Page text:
By Gideon Rachman
There is a comforting cliché in Brussels that the EU needs crises in order to progress. But the current cocktail of problems facing Europe — refugees, the euro and the danger that Britain might leave the union — look far more likely to overwhelm the EU than to strengthen it.

On Friday morning Petro Poroshenko announced a small breakthrough in the war in Ukraine. The Ukrainian president said that for the first time in a year and a half, a full day had passed without a single artillery shell being fired on his country’s soil. It was the latest sign that the ceasefire in eastern Ukraine – called for under the Minsk peace accords – may finally be beginning to take hold.

The Ukrainian leader was speaking at the annual Yalta European Strategy meeting in Kiev. (The meeting used to be held in Yalta but that is in Crimea – which is now under Russian occupation). After his speech, I interviewed Poroshenko on stage and asked him about the other provisions of the Minsk accords that have not yet been met – including demands for the withdrawal of troops and for the Ukrainian-Russian border to be sealed by the end of the year. Poroshenko told his audience that Russian troops and heavy weaponry remain on Ukrainian soil. When I pressed him about what should happen if these troops remain in place and the border stays open, the president was rather vague – insisting that there was no alternative to the full implementation of Minsk. There were no details about what he plans to do, if that doesn’t happen. Read more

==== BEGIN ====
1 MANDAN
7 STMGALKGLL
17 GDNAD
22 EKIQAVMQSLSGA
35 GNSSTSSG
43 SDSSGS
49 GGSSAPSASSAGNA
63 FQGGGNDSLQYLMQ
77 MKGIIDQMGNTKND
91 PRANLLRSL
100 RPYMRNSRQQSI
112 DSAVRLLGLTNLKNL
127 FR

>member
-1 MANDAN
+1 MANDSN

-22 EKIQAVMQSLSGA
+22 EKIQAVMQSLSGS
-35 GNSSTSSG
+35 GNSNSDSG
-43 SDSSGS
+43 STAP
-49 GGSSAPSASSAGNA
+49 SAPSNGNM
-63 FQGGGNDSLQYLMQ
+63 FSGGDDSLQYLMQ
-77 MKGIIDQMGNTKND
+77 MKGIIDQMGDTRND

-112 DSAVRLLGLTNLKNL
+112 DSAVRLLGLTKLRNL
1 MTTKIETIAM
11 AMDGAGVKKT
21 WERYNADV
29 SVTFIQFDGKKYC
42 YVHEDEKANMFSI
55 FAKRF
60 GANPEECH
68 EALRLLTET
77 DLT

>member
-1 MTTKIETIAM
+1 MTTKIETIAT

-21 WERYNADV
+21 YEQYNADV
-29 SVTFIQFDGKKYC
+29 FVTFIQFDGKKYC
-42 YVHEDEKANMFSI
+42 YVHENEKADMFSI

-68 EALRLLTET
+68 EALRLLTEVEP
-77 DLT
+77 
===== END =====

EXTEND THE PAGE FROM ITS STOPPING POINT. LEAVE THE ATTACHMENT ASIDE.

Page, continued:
Lebanon and Turkey struggle to meet the needs of Syrian refugees
The future of Syria and its neighbouring states, Lebanon and Turkey, remains unsure as they are struggling to cope with millions of refugees from the Syrian conflict. Gideon Rachman talks to Erika Solomon, FT correspondent in Beirut, and Dan Dombey, former FT bureau chief in Istanbul, about the political and societal strains caused by the refugee crisis